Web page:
The Rational Decision Making Model: Steps and Purpose in Organizations

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  • 0:05 Rational Decisions
  • 1:08 Rational Model
  • 2:04 Define the Problem
  • 2:28 Identify/Allocate…
  • 3:43 Develop/Evaluate/Selec…
  • 5:38 Lesson Summary
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Lesson Transcript
Instructor: Jennifer Lombardo
Managers often rely on fact-based analytical decision making. Rational decision making can be very beneficial in the business world and differs from intuitive processes in several ways. Learn more about both decision-making tools, and find out which process provides the best solutions.

Rational Decisions

Business people are faced with decision making every day. Intuitive and rational decision making are the two ways that an individual can approach problem solving. Some people are very aware of feelings or instincts and use them as guides to decision making. These types of feelings are instinctive and rely on intuition and not facts. In fact, intuition is the ability to have a grasp on a situation or information without the need for reasoning. In business, people use this type of decision making when facts are unavailable or when decisions are difficult in nature.

The second, opposing type of decision making is called rational decision making, which is when individuals use analysis, facts and a step-by-step process to come to a decision. Rational decision making is a precise, analytical process that companies use to come up with a fact-based decision. Let's take a look at how the rational decision-making process can work in an organizational environment.

Rational Model

Violet Jones is a manager at the Intestinal Distress Tacos fast food restaurant. She is under enormous pressure from headquarters to increase her monthly profits. Violet is not sure what the solution is for her financial dilemma. She has to decide to use the rational decision-making model to determine the best path for a solution. To do this, Violet must follow these six steps:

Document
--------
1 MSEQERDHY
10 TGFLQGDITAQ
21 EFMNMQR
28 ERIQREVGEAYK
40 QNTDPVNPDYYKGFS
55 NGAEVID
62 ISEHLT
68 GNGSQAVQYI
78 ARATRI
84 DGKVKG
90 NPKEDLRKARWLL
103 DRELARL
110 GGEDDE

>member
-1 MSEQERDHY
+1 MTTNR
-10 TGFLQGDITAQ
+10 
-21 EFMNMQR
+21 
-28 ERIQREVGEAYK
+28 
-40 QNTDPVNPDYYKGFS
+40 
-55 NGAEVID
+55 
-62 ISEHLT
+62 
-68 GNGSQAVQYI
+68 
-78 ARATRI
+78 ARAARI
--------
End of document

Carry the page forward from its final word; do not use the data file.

1. Define the problem.
  2. Identify the decision criteria.
  3. Allocate weights to the criteria.
  4. Develop the alternatives.
  5. Evaluate the alternatives.
  6. Select the best alternative.

Let's take a look at the process Violet used to determine how to increase company profits for her store.

Define the Problem

Violet first needs to define the problem. This step is relatively easy for Violet, as upper management has already identified the issue. Her store profits have not increased month to month, so she needs to find the best solution to increase profits. The next step facing Violet is to determine what criteria she will use to make her decision.

Identify the Decision Criteria

The next step in the rational decision-making process is to identify the decision criteria. This step deals with choosing variables that will determine the decision outcome. In Violet's case, she needs to determine the criteria or information that is relevant and will help her increase her profits. The criteria are usually dependent upon the individual's values and beliefs. Violet will make her decision based on her belief that she should not eliminate any employees to save money. She will only cut costs in other ways, such as finding cheaper vendors, shortening store hours, changing menu options, etc. Her criteria will be:

  • How will employees be affected?
  • How will changes affect customers?
  • How will changes affect quality?

Allocate Weights to Criteria

Violet's next step is to allocate weights to the criteria. This means ranking which criteria is the most important to the decision-making process. Violet feels that the biggest weight should be given to how the change will affect employees. The other weights are then distributed equally. The next step starts to consider solutions.

Develop the Alternatives

The next step is to develop alternatives, which is where the potential solutions need to be considered. There will not be any consideration in this step, just a generated list of alternatives. Violet has brainstormed a short list of alternative solutions:

  • Select a new distributor of food and supplies that will cost less money.
  • Shorten store hours, which will limit overall overhead costs.
  • Lay off some employees who are making larger salaries.
  • Increase promotions to lure new customers and sales.

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